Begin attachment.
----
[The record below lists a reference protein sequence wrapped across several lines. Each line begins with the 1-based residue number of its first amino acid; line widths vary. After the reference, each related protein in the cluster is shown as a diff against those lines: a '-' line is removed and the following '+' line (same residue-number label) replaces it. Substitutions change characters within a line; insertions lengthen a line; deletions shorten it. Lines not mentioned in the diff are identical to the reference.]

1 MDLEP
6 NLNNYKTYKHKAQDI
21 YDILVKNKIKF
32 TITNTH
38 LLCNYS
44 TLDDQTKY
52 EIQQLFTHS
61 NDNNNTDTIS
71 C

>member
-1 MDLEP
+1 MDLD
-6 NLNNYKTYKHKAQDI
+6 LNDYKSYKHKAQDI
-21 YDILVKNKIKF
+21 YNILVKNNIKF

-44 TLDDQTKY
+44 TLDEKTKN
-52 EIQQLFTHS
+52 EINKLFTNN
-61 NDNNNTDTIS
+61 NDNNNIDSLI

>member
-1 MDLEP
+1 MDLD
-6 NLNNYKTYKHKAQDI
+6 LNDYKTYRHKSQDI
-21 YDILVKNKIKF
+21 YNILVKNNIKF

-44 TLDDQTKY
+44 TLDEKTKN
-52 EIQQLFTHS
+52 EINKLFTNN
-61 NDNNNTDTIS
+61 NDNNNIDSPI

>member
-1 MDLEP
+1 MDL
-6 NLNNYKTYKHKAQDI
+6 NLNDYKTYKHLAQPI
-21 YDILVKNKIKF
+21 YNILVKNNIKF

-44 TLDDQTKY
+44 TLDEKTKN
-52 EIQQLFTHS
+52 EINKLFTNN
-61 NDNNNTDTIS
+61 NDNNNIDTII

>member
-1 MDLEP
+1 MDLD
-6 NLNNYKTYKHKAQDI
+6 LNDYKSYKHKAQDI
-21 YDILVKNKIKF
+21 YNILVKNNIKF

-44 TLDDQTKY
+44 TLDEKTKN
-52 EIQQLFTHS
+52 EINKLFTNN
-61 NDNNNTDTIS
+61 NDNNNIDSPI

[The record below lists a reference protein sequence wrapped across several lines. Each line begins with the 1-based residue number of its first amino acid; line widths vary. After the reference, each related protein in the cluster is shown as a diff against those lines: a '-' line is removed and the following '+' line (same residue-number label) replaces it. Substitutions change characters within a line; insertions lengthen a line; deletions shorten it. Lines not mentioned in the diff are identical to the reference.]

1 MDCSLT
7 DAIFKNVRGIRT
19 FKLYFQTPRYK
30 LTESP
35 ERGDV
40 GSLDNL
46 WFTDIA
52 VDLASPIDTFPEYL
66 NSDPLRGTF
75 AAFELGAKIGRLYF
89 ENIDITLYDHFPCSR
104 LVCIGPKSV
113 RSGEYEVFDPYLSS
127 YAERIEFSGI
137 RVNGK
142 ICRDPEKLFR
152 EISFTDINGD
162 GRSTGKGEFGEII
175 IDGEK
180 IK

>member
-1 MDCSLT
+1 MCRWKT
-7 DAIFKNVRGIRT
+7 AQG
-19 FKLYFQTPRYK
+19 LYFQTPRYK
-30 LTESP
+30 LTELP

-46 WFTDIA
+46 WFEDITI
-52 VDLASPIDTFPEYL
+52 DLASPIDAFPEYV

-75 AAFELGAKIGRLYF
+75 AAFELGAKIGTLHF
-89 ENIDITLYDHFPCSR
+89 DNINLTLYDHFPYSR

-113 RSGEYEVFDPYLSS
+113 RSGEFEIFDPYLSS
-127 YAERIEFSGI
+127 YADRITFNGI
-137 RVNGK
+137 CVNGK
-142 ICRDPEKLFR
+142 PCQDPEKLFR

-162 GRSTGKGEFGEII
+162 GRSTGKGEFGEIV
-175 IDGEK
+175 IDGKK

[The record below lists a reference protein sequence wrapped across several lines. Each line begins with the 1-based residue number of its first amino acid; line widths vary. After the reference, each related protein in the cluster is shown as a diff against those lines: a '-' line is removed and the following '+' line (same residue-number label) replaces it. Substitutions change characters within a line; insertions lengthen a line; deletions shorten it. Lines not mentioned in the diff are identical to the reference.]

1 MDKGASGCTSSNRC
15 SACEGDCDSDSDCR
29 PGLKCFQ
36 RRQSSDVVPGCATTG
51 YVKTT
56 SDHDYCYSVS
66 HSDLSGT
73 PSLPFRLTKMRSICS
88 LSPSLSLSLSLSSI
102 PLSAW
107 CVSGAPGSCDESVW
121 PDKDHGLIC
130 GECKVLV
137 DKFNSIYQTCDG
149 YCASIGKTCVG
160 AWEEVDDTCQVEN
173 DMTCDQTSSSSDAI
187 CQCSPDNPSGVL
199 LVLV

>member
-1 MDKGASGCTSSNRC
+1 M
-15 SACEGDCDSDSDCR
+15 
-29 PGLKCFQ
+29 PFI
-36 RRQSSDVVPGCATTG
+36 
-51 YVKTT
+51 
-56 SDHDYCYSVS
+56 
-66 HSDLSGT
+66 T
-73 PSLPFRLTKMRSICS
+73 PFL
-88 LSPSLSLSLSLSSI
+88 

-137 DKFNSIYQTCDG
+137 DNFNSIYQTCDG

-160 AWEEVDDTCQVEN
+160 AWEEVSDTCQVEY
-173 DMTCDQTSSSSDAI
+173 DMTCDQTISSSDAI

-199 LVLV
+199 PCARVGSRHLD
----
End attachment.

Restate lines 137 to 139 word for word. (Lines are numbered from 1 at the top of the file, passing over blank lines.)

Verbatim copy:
+15 
-29 PGLKCFQ
+29 PFI